Internet Marketing News Update #246, February 15, 2016

WhatsApp changes its business model
WhatsApp, a messaging system that was purchased for $19 billion in 2014, announced that it will no longer charge subscribers for using its service. Previously, the WhatsApp userbase of nearly 1 billion people worldwide was charged 99 cents each for the service. WhatsApp now hopes to develop a revenue model involving charging corporations to communicate with its users, though this might compete with another Facebook service, Facebook Messenger.
The New York Times

Some private tech valuations take a hit
Privately-held technology companies have been a hot venture capital investment in recent years, but now the bloom may be coming off the rose. Jawbone, a wearable technology company, just did a new round of financing at half the valuation of its last 2014 assessed value, and this follows an even steeper haircut taken by Foursquare in its latest round of financing. Some of this may be due to company-specific factors, though a 30 percent drop in new private equity funding in the fourth quarter may indicate it is part of a broader trend.
The New York Times

Consumers hesitate about diving into the Internet of things
The Internet of things has been hyped as a way of spreading connectivity to a variety of everyday devices, but consumers have some reservations. While smart TVs are fairly popular, with 43 percent of Internet users now owning one, penetration rates for other connected devices are considerably lower. Expense is the number one reason consumers give for not buying more such devices, though privacy and security is a concern of nearly half of those surveyed.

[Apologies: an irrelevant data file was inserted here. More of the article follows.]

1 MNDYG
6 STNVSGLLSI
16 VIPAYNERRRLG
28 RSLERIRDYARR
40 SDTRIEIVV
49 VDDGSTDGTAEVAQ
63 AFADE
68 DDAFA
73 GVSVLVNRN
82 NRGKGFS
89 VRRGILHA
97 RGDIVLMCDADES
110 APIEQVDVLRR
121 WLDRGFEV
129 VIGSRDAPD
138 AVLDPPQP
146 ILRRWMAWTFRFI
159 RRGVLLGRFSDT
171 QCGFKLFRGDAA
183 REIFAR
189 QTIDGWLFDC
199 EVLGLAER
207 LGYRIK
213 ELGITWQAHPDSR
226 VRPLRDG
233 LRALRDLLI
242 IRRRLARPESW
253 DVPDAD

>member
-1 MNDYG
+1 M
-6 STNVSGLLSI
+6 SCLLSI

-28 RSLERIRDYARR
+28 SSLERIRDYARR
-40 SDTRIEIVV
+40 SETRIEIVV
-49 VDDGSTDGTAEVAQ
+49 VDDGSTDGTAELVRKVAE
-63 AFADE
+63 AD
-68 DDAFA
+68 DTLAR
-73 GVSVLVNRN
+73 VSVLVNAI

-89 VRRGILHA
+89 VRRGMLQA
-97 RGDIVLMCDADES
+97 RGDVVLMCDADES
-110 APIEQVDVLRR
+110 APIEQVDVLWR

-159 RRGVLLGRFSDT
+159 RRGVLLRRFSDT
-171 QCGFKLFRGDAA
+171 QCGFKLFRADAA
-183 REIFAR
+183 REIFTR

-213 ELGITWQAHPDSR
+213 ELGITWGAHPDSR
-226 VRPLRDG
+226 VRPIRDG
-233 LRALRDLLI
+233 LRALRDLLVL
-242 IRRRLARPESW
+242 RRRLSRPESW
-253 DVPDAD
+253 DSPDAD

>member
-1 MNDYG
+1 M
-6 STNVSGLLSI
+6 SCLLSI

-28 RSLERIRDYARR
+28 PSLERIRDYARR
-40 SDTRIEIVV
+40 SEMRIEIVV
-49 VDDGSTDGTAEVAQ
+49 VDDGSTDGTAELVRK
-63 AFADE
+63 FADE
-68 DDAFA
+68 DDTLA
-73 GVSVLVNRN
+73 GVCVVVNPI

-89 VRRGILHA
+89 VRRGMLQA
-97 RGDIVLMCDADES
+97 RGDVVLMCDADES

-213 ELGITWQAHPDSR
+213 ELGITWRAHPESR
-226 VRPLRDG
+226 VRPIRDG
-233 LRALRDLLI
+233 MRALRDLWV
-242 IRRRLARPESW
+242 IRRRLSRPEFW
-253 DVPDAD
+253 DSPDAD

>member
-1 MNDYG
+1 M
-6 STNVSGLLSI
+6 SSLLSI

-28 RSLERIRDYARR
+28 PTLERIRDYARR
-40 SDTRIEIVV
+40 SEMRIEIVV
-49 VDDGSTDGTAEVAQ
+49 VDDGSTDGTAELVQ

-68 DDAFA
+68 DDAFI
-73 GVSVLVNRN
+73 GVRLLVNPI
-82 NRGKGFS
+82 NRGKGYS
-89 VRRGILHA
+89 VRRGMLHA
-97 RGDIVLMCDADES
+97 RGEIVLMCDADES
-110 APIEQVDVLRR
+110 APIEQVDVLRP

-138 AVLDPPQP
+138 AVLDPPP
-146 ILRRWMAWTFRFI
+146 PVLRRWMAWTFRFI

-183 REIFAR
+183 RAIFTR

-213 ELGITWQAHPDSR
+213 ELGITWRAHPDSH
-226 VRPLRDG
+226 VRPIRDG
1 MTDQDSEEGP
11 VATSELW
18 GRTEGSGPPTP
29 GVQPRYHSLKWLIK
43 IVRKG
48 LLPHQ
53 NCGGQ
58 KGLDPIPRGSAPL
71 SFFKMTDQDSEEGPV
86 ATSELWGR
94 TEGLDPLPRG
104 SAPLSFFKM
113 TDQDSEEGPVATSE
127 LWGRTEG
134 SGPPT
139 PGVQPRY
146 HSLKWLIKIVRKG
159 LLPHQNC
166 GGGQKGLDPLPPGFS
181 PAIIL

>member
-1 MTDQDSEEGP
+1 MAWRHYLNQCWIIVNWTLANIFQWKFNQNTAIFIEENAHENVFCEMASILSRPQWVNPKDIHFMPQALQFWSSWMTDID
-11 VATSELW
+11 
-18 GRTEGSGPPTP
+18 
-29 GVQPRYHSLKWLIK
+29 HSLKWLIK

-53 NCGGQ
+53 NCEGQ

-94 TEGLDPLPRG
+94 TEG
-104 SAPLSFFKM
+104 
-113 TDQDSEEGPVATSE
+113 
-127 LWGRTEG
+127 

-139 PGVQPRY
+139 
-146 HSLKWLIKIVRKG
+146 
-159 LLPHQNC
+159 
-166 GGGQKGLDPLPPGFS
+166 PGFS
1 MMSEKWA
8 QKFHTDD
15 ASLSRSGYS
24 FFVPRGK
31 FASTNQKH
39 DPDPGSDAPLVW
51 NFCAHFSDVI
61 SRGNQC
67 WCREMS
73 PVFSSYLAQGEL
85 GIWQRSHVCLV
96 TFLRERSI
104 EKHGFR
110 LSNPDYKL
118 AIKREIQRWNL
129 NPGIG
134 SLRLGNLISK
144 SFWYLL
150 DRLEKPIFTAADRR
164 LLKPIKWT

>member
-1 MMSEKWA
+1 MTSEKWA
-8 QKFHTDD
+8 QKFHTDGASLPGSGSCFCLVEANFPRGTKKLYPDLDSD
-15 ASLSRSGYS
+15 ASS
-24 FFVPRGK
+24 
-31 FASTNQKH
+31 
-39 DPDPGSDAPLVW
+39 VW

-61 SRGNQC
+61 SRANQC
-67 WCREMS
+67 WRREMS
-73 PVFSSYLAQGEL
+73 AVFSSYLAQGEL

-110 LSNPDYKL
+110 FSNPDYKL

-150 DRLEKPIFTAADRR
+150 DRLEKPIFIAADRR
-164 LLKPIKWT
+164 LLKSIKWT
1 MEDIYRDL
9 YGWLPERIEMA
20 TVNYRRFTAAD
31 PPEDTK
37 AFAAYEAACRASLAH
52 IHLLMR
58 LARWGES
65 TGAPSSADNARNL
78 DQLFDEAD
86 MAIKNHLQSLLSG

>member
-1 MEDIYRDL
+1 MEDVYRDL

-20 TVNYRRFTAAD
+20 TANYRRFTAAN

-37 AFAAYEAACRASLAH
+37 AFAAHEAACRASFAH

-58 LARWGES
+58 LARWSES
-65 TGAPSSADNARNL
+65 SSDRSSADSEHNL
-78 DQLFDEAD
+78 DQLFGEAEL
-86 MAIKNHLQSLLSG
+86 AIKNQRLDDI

Brick-and-mortar retailers gain an edge with in-store pick-up
The popularity of in-store pick-up for e-commerce purchases could give some brick-and-mortar retailers an edge over purely online entities. Sam's Club leads the way in encouraging this product delivery method, with 30.2 percent of its online purchases picked up in-store. Eighty-six percent of consumers say they would opt for in-store pick-up if it could save them $10 to $50 on an item, and 78 percent said they would pick up in-store if it meant getting their hands on an item three days earlier.

Snapchat looks to be this year's big social media ad dollars gainer
While established social media giants such as Facebook continue to attract the lion's share of social media advertising, a new poll suggests Snapchat will be the social media outlet that picks up the most business from people who have not previously advertised there. Twenty-two percent of senior ad buyers said they will begin advertising on Snapchat for the first time in 2016, followed by Instagram and Pinterest at 12 percent each.

Yahoo's latest strategy: up for whatever
Yahoo's recent communications show that the company is casting about in all directions in search of a plan to revive itself. While CEO Marissa Mayer reaffirmed that turning around Yahoo's core Internet business was a priority, the firm is also cutting back, as evidenced by announcements of layoffs and an ongoing plan to spin off core businesses. Meanwhile, the company's chairman also announced the company was open to buyout bids.
The New York Times

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